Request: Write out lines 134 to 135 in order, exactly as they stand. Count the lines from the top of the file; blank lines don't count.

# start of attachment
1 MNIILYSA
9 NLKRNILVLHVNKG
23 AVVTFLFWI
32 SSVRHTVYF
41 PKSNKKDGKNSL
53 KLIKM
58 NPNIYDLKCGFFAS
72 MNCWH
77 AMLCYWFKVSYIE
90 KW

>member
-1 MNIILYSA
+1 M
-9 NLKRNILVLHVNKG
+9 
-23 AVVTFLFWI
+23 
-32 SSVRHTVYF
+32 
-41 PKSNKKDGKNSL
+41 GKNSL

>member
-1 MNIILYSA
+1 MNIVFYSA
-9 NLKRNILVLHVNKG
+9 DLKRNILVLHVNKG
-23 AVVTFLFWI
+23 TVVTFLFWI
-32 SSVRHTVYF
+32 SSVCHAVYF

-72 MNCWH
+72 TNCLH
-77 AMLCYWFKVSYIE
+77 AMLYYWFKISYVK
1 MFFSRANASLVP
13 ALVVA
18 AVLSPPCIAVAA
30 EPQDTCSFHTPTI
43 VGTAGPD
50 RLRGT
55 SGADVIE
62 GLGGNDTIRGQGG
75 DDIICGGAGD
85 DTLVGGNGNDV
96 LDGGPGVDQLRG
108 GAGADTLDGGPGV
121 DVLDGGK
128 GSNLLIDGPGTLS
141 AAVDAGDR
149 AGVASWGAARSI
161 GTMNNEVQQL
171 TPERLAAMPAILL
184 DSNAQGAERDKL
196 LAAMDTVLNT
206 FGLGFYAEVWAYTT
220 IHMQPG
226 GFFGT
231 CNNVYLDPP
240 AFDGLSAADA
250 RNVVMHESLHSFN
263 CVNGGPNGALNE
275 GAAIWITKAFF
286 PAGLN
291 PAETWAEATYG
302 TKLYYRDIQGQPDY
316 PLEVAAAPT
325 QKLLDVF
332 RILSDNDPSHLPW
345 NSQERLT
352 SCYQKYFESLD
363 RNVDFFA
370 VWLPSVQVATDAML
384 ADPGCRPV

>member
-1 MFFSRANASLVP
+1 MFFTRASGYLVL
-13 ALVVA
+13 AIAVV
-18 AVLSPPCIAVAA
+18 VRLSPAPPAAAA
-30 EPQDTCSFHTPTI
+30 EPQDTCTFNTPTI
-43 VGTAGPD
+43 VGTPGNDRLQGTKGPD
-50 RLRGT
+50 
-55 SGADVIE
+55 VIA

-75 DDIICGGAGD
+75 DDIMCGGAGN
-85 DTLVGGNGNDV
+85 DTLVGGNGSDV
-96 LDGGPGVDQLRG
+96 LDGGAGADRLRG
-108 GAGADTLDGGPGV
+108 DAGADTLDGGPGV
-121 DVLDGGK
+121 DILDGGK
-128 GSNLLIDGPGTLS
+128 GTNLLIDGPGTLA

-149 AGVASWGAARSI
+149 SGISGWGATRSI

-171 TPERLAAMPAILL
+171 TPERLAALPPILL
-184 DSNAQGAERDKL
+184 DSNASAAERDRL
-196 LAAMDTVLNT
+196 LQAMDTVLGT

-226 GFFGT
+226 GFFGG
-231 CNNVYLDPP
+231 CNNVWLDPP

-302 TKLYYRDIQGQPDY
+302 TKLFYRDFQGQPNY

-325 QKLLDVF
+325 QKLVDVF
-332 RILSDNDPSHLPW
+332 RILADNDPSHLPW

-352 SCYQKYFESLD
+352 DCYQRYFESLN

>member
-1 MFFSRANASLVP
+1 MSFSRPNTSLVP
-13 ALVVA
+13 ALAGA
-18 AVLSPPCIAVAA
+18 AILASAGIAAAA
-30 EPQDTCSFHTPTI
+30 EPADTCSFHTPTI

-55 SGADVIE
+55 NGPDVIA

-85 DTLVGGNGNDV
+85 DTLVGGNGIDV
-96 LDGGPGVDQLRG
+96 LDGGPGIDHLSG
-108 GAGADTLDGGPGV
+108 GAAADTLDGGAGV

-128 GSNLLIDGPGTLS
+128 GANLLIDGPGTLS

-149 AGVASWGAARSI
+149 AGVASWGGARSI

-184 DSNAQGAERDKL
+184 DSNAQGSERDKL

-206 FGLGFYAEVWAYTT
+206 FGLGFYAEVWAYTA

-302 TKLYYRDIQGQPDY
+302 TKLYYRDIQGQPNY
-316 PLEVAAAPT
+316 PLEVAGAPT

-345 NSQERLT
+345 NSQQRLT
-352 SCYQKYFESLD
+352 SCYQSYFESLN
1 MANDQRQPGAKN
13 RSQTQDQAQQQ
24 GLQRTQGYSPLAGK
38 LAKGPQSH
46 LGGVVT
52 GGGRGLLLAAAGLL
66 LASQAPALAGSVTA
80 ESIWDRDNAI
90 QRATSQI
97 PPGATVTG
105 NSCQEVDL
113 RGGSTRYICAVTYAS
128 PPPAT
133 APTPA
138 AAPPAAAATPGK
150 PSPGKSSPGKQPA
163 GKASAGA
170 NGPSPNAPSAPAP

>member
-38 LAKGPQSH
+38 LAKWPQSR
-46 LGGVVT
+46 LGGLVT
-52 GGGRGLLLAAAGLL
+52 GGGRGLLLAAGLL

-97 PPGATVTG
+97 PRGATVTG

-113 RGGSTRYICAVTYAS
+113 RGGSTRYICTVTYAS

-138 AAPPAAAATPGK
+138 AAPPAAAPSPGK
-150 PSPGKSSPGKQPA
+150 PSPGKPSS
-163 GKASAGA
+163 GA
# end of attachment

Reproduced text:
-96 LDGGPGVDQLRG
+96 LDGGPGIDHLSG